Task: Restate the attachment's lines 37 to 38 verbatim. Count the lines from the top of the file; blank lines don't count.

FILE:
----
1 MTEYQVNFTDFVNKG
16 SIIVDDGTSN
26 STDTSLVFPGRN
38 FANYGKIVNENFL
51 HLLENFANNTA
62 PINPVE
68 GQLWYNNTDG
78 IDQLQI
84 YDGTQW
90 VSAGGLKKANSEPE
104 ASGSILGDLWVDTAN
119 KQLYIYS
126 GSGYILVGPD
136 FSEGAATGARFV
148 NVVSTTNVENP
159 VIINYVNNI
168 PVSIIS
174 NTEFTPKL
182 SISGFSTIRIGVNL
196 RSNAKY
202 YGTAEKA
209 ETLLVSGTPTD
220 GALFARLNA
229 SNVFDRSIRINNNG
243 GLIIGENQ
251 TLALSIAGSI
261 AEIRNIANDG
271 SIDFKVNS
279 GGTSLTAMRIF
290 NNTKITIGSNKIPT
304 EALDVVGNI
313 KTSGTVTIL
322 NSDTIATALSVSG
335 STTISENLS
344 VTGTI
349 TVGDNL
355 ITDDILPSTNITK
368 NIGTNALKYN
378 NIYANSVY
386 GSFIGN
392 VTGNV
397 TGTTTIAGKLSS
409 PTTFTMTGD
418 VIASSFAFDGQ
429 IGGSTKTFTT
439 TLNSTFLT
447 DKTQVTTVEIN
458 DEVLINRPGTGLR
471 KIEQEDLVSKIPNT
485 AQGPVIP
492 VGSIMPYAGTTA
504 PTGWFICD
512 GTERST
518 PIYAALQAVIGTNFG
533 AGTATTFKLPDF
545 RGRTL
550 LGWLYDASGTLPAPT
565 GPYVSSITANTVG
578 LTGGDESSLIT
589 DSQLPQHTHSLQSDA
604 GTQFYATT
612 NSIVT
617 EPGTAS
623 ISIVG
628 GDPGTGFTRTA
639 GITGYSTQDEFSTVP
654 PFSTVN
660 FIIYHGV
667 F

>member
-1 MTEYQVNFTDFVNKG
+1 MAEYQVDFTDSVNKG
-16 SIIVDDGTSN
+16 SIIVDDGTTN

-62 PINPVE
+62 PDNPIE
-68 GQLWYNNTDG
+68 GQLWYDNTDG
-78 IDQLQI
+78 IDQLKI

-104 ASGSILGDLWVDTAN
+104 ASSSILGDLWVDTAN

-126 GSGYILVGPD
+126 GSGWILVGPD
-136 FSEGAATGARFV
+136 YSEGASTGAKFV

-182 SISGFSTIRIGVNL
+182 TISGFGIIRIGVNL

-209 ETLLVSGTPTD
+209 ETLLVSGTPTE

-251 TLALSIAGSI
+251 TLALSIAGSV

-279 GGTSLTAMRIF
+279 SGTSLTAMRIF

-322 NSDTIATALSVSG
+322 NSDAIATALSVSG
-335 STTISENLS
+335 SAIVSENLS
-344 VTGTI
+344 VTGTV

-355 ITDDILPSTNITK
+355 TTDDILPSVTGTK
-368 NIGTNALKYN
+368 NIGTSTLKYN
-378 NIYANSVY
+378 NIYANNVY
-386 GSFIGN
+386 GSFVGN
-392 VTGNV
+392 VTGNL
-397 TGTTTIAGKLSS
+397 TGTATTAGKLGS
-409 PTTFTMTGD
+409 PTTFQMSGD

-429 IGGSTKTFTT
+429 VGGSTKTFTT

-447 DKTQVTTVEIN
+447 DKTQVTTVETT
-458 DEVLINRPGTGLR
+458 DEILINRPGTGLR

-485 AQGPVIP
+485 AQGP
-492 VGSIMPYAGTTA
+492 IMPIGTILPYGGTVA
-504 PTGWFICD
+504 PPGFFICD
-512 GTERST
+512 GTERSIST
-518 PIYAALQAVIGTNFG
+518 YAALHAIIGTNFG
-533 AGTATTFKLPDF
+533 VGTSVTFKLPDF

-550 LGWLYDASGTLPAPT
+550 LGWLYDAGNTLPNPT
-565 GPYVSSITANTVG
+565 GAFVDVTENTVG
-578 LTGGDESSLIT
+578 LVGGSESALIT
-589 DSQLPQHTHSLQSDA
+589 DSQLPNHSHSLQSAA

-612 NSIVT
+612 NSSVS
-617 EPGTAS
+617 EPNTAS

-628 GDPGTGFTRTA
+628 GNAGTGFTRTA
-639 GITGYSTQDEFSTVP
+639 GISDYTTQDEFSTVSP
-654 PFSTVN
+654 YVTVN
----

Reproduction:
355 ITDDILPSTNITK
368 NIGTNALKYN